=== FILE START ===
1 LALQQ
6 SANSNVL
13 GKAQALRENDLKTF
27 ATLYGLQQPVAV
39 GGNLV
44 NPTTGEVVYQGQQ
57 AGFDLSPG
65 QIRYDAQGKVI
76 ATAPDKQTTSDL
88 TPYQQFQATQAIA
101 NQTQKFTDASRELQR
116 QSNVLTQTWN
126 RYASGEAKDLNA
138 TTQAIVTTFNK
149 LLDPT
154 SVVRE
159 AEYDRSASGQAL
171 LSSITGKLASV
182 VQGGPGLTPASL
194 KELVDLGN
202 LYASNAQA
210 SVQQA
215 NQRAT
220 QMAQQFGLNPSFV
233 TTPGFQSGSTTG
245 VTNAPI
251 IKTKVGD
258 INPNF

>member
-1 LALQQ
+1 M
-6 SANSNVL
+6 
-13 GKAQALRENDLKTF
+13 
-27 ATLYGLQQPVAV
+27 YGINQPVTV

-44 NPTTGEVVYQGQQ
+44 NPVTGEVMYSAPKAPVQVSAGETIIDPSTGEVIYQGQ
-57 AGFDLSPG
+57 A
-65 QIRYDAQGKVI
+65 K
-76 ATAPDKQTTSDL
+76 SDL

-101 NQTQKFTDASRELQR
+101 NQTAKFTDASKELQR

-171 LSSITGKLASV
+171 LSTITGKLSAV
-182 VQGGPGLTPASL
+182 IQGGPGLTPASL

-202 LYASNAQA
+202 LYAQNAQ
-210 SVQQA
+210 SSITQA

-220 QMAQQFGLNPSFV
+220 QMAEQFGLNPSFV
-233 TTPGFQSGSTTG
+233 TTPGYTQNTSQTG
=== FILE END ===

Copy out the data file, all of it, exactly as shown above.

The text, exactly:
1 LALQQ
6 SANSNVL
13 GKAQALRENDLKTF
27 ATLYGLQQPVAV
39 GGNLV
44 NPTTGEVVYQGQQ
57 AGFDLSPG
65 QIRYDAQGKVI
76 ATAPDKQTTSDL
88 TPYQQFQATQAIA
101 NQTQKFTDASRELQR
116 QSNVLTQTWN
126 RYASGEAKDLNA
138 TTQAIVTTFNK
149 LLDPT
154 SVVRE
159 AEYDRSASGQAL
171 LSSITGKLASV
182 VQGGPGLTPASL
194 KELVDLGN
202 LYASNAQA
210 SVQQA
215 NQRAT
220 QMAQQFGLNPSFV
233 TTPGFQSGSTTG
245 VTNAPI
251 IKTKVGD
258 INPNF

>member
-1 LALQQ
+1 M
-6 SANSNVL
+6 
-13 GKAQALRENDLKTF
+13 
-27 ATLYGLQQPVAV
+27 YGINQPVTV

-44 NPTTGEVVYQGQQ
+44 NPVTGEVMYSAPKAPVQVSAGETIIDPSTGEVIYQGQ
-57 AGFDLSPG
+57 A
-65 QIRYDAQGKVI
+65 K
-76 ATAPDKQTTSDL
+76 SDL

-101 NQTQKFTDASRELQR
+101 NQTAKFTDASKELQR

-171 LSSITGKLASV
+171 LSTITGKLSAV
-182 VQGGPGLTPASL
+182 IQGGPGLTPASL

-202 LYASNAQA
+202 LYAQNAQ
-210 SVQQA
+210 SSITQA

-220 QMAQQFGLNPSFV
+220 QMAEQFGLNPSFV
-233 TTPGFQSGSTTG
+233 TTPGYTQNTSQTG